"Group" = $entry.Group
                        "Choices" = $choicesArray
                    }
}

#Create a starter XML for the system to work with
[xml] $xml = "<root><summary rundate='{0}' web='{1}'/></root>" -f 
    (Get-Date -f ddMMyyyy), 
    $web.Title

#Get a unique list of the groups in use in the site
foreach ($group in $ColumnDetailsArray | select Group -Unique)
{
    $groupText = $group.Group
    Write-Host "Group name: " $groupText
    $groupElement = $xml.CreateElement("Group")
    $groupElement.SetAttribute("Name", $groupText)
    
    #loop through the results and add them to the xml object
    foreach ($column in $ColumnDetailsArray | ? {$_.Group -eq $groupText})
    {
        #Create an element to hold the top level item
        $columnElement = $xml.CreateElement("Choice")
        $columnElement.SetAttribute("Name", $column.Name)

        #Loop through the choices and add entries for each
        foreach ($choice in $column.Choices)
        {
            $choiceElement = $xml.CreateElement("Choice")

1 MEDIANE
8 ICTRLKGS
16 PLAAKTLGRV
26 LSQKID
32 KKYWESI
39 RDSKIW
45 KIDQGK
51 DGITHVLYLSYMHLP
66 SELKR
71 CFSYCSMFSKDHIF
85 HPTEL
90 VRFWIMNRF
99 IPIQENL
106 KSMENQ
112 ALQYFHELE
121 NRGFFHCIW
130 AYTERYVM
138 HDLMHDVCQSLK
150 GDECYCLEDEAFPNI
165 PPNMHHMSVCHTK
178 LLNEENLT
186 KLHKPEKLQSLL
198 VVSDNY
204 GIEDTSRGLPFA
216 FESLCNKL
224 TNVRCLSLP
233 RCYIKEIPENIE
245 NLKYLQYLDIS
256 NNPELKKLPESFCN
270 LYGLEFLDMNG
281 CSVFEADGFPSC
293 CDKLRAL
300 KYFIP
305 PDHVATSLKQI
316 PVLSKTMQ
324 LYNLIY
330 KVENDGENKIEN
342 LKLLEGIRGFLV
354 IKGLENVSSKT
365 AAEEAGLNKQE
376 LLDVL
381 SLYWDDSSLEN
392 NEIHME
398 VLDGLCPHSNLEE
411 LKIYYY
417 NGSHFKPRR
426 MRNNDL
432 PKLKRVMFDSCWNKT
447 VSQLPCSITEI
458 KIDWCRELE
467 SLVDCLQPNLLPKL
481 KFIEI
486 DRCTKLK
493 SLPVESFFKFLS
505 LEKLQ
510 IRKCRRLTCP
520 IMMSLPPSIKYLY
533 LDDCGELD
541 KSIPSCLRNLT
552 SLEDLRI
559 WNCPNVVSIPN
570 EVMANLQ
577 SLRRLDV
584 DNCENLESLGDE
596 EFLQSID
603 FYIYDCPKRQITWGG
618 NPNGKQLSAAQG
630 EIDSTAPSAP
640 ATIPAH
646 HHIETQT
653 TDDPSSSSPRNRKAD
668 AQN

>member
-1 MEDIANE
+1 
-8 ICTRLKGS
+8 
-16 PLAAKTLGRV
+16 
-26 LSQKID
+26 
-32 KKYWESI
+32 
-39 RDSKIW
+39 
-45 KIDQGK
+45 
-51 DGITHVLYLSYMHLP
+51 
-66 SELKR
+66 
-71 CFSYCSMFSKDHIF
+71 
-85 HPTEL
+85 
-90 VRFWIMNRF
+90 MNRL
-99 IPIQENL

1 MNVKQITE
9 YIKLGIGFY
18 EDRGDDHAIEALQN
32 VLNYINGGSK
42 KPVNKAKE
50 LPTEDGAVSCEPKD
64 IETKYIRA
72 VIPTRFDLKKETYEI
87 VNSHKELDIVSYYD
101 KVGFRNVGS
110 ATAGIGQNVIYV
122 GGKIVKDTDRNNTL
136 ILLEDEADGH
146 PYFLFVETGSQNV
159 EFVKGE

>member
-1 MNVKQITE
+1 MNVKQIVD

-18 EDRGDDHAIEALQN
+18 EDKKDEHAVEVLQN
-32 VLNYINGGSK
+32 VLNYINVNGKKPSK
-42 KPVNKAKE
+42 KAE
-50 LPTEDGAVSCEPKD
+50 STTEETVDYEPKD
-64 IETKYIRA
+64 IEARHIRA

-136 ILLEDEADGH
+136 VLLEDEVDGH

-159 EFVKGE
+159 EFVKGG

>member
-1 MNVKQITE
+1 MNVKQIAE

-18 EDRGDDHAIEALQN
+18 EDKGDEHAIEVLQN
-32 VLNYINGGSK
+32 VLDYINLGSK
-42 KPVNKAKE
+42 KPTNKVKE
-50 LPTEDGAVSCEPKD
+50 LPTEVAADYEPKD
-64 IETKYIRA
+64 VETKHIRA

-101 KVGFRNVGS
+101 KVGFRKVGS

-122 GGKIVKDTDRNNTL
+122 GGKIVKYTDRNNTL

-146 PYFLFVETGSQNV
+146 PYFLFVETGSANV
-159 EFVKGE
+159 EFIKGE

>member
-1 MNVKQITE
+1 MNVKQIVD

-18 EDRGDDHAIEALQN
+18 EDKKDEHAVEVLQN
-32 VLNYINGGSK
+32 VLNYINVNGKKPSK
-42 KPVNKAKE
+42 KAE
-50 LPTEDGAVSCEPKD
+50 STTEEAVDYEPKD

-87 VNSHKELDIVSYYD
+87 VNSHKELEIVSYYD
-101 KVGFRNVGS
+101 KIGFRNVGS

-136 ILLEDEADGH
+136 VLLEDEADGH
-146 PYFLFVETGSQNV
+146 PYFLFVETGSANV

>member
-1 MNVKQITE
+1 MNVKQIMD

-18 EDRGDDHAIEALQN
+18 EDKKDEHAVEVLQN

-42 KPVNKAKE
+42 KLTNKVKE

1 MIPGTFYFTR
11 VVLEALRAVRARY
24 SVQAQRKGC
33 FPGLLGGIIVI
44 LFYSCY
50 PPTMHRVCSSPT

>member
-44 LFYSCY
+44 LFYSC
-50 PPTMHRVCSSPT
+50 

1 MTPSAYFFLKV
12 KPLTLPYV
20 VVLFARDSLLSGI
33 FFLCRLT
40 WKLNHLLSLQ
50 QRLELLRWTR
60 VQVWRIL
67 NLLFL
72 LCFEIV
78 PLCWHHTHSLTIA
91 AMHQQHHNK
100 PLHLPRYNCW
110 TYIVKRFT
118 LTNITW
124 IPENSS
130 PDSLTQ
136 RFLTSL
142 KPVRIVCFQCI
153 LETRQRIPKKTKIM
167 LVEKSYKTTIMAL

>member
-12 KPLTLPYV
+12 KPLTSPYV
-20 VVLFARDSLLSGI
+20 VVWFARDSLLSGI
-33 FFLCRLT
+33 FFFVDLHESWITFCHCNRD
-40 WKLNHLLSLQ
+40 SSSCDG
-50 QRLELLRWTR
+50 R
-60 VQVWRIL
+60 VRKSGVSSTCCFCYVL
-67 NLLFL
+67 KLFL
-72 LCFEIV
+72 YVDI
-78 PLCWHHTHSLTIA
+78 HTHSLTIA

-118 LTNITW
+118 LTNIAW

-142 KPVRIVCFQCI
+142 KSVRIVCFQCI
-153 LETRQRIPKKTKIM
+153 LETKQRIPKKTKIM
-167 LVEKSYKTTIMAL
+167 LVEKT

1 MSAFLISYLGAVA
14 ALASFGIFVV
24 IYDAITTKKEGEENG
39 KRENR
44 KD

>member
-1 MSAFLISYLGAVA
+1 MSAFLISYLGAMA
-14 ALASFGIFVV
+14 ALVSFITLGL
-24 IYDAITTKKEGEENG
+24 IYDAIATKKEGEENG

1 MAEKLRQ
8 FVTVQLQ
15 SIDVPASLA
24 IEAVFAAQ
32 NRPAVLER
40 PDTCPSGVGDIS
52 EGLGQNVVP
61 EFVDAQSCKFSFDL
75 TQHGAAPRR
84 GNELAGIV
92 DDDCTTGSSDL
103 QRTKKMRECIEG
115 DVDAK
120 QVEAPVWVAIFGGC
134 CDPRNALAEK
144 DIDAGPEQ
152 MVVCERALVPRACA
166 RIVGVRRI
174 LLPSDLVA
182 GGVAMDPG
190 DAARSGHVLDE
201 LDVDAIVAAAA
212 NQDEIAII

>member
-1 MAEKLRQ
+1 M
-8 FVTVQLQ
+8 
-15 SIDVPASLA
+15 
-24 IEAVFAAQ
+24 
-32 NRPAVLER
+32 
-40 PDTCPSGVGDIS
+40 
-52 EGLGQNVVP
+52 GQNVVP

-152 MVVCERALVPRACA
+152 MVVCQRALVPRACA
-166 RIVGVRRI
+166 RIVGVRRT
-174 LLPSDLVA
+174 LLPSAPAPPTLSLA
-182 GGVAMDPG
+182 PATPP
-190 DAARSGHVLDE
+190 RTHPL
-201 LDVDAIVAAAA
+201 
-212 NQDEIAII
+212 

#Note that you need this Pipe Out-Null to prevent it writing to the console
            $choiceElement.InnerText = $choice
            $columnElement.AppendChild($choiceElement) | Out-Null
        }
        #Once it's built add the element to the root node
        $groupElement.AppendChild($columnElement)  | Out-Null
    }
    $xml.root.AppendChild($groupElement)  | Out-Null
}
$xml.Save("C:\ResultFolder\ColumnSummary.xml")

Of course once you have the group name you can filter those options out by using a blacklist of groups to avoid reporting on.


Add-PSSnapin Microsoft.SharePoint.PowerShell -ea SilentlyContinue

#BlackList Group Names
#These are the known groups you get in a non publishing team site:
$blackList = @(
    "_Hidden",                                                                         
    "Base Columns",